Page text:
It is difficult to obtain trade mark protection for sign consisting of a product’s shape. According to a brand-new judgment of the General Court of the European Union it is now also a challenge to genuinely use and thereby maintain such a mark (GCEU, judgment of September 27, 2018, T-219/17 M J Quinlan v. EUIPO/Intersnack).
For many years, the European courts developed a string of case law which makes it very difficult to register trade marks consisting of the (partial or complete) appearance of the product itself. Although the criteria for assessing the distinctive character of such marks are no different from those applicable to other categories of trade marks, the courts stress that the average consumer’s perception is not necessarily the same in the case of a three-dimensional mark consisting of the appearance of the product as it is in the case of a word or figurative mark consisting of a sign which is independent of the appearance of the products it designates. Average consumers were not in the habit of making assumptions as to the origin of products on the basis of their shape or the shape of their packaging in the absence of any graphic or word element, and it may therefore prove more difficult to establish distinctiveness in relation to such a three-dimensional mark than in relation to a word or figurative mark. Consequently, the European courts are of the opinion that only a mark which departs significantly from the norm or customs of the sector and thereby fulfils its essential function of indicating origin is not devoid of any distinctive character and thus registrable (e.g. CJEU, judgment of May 15, 2014, C-97/12 P Louis Vuitton Malletier v. EUIPO/ Friis Group International, para. 51, 52).
One would think that the validity of a three-dimensional trade mark, which fulfills these strict requirements and is thus a registered, is difficult to challenge later on. However, in its recent judgment, the General Court proved this general assumption wrong. The case concerns revocation proceedings against a European Union Trade Mark consisting of the shape of a kangaroo and claiming protection for potato snacks. The request was based on the allegation that the trademark had not been genuinely used in the preceding five year period. In its judgment, the General Court confirmed a lack of a genuine use although potato snacks with the contested trade mark’s shape had been sold on the market by an alleged licensee of the trade mark owner. The court explained that genuine use requires that the contested mark is used in accordance with its essential function, namely to guarantee the identity of the origin of the product or service designated by the mark to the consumer enabling him, without any possibility of confusion, to distinguish that product or service from others which have a different origin. In the following, the General Court refers to the above-mentioned case law of the European courts, according to which the average consumer normally does not infer from the shape of the goods or the shape of their packaging the origin of the goods. In the Court’s opinion, the fact that the potato snacks were sold in non-transparent packaging that featured additional (verbal and figurative) trade marks and only comprised two-dimensional pictures of the kangaroos prevented the targeted public from perceiving the shape of the kangaroos as an indication of origin. Rather, the average consumer would derive information on the origin of the product first and foremost from the “classical” trademarks dominantly applied to the product packaging. In view of this, the General Court confirmed the decision of the Board of Appeal of the EUIPO, which had ordered the revocation of the trademark for non-use.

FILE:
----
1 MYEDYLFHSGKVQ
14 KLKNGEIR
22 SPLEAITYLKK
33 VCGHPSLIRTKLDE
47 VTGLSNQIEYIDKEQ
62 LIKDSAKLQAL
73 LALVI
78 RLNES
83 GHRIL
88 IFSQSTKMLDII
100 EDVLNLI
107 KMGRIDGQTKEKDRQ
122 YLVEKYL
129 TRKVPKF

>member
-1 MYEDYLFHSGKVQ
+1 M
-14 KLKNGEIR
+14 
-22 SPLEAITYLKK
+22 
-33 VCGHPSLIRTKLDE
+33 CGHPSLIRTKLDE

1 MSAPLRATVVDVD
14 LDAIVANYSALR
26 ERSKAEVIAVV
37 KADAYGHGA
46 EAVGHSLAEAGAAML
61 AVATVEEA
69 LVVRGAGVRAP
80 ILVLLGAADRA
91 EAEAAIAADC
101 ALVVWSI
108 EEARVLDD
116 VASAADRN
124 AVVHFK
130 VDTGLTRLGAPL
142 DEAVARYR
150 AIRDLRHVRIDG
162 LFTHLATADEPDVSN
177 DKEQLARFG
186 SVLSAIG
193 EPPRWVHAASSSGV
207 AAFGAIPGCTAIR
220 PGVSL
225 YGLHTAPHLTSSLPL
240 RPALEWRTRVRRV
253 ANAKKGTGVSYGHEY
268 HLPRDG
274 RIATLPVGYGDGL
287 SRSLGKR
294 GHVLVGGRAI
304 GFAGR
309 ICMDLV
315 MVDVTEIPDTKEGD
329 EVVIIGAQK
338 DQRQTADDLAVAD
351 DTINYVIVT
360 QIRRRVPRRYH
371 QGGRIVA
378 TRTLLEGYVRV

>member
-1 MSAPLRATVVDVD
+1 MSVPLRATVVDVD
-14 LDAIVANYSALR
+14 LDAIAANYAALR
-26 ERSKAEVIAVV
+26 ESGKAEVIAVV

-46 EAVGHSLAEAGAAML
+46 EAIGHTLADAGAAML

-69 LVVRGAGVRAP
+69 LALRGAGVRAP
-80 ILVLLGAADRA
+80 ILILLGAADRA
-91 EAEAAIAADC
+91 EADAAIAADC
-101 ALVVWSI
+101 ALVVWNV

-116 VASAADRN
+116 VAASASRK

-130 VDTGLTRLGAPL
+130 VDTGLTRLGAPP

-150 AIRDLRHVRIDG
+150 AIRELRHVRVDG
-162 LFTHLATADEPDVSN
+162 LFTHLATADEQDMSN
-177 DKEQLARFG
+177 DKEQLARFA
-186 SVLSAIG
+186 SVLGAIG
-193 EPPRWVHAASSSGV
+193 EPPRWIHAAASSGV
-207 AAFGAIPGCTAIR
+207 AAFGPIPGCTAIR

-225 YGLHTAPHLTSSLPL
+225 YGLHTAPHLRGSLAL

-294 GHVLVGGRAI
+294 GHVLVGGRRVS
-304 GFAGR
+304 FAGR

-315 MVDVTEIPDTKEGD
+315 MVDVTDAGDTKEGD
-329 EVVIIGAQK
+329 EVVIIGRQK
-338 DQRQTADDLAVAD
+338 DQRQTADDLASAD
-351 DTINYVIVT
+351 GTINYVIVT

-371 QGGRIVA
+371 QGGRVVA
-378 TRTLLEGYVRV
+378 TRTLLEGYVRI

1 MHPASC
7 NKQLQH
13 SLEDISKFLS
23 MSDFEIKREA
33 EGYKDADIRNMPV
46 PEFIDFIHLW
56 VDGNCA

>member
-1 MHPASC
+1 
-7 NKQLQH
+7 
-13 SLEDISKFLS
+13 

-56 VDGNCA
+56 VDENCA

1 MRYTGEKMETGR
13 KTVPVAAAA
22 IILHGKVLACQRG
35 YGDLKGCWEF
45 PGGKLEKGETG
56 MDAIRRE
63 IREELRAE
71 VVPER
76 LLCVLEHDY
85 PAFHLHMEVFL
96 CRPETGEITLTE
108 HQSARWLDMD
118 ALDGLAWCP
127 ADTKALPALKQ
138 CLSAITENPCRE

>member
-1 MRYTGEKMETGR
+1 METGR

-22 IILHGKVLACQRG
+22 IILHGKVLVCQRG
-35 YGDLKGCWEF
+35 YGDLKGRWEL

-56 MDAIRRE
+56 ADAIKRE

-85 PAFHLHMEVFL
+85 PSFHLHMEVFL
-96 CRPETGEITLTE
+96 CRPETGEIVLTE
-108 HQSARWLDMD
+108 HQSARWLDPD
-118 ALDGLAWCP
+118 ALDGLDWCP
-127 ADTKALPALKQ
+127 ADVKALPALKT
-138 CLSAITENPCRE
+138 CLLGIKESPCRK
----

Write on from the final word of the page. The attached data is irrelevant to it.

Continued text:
The General Court’s new judgment is bad news for undertakings that were able to obtain a three-dimensional trademark for one of their highly original products. When enforcing such marks being registered for more than five years, the attacked imitators will now almost certainly initiate revocation proceedings alleging that the trademark has not been used as an indication of origin. The trademark owner does then not only face the risk of losing in the infringement proceedings but also the trade mark protection for his product shape mark as a whole. In order to mitigate this risk, it is highly recommendable to highlight the individual distinctive function of the product shape on the respective packaging.